Early this morning, Libya's National Transitional Council buried former leader Moammer Gadhafi—as well as his son Mutassim and ex-defense minister Abu Bakr Younis—in an undisclosed location somewhere in the Libyan desert. According to Al Jazeera, "the Gaddafa tribe had asked for the bodies to be delivered to them and to be buried in Sirte, Gaddafi's hometown on the Mediterranean coast, in accordance with his will, but this request was refused." Reporter Hoda Hamid explained, "The NTC did not want the grave to become a shrine, so tribe members were allowed to pray over the body before it was buried, and then NTC commanders took his body into the unknown location in the desert and buried it."

Gadhafi was killed last week after a raid in Surt and his body was put in a meat freezer until there were agreements about how to bury his body, as well as concerns over how he was killed. Apparently Gadhafi had to be buried soon because NTC officials kept opening the freezer door to show his body and the body started to decompose. The NY Times reports, "Ibrahim Beitalmal, a senior official on the council, said relatives of the three men were permitted to attend the funeral, including a nephew of Colonel Qaddafi, Mahmoud Hamid. Cellphone photos of the ceremony showed three bodies shortly before the burial, wrapped in white shrouds in coffins of thin wood."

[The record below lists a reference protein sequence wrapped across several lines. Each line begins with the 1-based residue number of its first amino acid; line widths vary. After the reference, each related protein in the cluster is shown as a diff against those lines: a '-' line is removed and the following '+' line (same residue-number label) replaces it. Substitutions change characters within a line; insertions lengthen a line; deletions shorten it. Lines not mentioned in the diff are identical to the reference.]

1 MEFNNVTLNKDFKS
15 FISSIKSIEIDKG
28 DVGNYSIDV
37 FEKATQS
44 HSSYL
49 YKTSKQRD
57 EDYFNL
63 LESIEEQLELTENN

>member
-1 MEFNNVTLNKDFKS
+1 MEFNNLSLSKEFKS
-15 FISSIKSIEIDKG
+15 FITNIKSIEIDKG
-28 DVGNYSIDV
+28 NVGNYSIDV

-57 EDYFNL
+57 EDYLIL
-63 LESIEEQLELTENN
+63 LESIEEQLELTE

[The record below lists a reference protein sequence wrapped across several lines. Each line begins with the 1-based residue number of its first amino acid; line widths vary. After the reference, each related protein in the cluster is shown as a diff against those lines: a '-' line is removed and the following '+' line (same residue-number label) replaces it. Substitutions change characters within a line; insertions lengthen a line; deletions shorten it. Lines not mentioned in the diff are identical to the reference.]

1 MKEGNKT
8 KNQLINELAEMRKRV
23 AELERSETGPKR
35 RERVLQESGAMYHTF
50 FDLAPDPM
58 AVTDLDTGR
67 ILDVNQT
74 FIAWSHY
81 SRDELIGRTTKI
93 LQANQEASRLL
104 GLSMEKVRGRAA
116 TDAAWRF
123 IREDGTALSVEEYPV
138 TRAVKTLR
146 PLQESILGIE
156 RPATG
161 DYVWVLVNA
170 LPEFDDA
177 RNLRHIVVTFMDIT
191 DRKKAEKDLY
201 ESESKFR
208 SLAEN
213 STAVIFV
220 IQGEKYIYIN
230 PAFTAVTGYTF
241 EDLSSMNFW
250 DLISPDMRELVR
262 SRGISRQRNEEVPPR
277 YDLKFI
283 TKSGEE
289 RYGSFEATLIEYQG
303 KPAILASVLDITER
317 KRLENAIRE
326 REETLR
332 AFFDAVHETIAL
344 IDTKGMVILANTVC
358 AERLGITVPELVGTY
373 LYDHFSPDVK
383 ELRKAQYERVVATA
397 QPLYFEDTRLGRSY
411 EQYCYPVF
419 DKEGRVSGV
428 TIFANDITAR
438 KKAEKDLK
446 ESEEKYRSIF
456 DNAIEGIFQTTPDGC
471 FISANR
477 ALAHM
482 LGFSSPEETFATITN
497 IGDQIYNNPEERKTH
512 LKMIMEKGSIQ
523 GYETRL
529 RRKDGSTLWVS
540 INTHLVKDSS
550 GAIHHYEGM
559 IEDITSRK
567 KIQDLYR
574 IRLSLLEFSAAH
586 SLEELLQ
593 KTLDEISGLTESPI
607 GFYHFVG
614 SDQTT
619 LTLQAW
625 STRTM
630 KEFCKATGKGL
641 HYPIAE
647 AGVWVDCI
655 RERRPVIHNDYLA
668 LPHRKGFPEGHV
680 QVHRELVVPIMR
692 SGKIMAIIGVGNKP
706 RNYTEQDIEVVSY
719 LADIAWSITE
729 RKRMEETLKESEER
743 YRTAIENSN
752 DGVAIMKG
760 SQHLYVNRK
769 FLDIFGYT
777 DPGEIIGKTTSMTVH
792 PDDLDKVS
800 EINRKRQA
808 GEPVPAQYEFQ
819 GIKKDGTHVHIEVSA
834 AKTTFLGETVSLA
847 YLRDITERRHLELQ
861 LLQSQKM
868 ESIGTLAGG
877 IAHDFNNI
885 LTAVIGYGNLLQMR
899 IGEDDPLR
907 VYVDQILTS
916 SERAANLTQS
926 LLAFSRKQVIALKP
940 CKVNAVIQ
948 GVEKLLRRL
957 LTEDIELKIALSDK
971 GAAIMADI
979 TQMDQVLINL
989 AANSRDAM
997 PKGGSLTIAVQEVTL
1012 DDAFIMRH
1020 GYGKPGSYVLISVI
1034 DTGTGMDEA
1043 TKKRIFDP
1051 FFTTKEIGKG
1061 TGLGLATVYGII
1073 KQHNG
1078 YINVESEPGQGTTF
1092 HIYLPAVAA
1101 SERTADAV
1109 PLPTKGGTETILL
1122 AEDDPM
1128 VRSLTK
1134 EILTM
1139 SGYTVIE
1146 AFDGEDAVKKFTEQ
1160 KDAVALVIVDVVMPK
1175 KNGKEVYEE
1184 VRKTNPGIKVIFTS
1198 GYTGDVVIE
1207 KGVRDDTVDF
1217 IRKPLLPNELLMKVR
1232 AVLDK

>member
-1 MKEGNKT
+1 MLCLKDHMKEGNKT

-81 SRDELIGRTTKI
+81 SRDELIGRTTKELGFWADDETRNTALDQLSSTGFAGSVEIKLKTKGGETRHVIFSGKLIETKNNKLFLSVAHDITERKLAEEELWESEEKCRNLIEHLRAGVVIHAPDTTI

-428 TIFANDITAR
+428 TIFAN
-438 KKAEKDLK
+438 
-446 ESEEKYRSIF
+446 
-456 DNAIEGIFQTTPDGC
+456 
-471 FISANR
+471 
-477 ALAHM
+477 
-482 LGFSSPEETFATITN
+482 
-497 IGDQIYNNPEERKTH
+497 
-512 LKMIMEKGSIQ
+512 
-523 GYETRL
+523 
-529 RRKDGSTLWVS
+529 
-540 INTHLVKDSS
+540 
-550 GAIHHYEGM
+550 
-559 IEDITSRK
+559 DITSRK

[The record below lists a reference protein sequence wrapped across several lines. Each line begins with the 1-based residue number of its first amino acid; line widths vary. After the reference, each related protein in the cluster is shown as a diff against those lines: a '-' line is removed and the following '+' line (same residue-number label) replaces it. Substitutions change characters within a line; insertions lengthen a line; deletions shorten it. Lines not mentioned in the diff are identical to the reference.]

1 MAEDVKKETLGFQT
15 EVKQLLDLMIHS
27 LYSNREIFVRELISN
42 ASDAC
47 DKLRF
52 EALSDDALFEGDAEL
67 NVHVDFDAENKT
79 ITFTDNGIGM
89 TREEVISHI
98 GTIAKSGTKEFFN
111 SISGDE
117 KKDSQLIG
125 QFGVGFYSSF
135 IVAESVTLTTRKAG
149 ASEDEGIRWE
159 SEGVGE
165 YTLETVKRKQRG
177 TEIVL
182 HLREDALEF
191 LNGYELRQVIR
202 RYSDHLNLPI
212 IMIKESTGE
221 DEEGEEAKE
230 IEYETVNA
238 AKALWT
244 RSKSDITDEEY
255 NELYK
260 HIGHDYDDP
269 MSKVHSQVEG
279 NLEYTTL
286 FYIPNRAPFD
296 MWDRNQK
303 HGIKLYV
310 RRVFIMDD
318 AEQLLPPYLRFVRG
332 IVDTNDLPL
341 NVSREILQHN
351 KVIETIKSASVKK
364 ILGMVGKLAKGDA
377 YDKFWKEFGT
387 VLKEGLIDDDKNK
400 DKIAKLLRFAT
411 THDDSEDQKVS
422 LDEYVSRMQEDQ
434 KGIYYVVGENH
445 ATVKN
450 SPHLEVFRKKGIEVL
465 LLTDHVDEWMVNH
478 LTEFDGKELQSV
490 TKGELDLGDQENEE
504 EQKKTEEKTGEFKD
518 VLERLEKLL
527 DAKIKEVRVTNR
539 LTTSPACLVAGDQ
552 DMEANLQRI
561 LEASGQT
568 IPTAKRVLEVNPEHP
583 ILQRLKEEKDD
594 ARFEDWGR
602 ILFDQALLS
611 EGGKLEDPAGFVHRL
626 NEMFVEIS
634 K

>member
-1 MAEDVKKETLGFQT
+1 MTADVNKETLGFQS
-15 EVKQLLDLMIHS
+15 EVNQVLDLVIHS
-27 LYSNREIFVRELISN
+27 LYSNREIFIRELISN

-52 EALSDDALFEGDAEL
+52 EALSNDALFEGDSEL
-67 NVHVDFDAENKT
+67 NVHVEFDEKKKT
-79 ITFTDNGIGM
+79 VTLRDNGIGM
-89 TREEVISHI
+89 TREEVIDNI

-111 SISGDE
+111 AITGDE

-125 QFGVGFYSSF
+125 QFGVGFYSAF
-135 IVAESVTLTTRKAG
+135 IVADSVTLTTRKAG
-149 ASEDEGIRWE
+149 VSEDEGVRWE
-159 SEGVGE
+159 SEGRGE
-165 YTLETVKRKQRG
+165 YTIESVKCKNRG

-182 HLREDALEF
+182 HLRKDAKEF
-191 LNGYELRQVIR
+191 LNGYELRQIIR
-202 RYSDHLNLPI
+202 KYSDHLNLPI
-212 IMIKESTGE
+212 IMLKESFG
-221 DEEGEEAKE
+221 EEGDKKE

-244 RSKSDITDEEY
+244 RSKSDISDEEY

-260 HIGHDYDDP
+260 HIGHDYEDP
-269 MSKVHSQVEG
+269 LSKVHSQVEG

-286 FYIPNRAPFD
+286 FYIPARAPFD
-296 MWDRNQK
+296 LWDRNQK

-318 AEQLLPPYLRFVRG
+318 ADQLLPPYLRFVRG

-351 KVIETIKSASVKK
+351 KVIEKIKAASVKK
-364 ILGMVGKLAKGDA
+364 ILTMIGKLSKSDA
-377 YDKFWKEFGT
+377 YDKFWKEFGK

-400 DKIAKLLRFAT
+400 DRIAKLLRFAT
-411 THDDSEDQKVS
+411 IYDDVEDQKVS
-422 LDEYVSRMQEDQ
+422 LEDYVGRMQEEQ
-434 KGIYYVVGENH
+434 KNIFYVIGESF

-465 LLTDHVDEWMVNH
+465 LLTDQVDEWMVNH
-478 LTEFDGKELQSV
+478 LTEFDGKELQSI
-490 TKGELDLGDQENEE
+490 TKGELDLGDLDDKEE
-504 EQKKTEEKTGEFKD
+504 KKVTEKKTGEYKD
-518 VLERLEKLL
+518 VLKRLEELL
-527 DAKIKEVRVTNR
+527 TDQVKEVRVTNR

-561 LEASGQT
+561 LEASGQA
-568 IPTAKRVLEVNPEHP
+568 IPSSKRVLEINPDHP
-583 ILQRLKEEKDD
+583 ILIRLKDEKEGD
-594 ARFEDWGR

While it's known that Gadhafi was shot in the head, he was apparently tortured in his final moments, which were caught on tape. The Washington Post gives insight as to why no one in Libya is all that phased by all the viral and violent cellphone videos, "Like other leaders toppled in the Arab Spring uprisings, Gaddafi was despised as a corrupt authoritarian ruler. But he was viewed here as more cruel and capricious than the presidents of Egypt or Tunisia, a man who would suddenly nationalize companies or hang dissident students—and force their classmates to watch."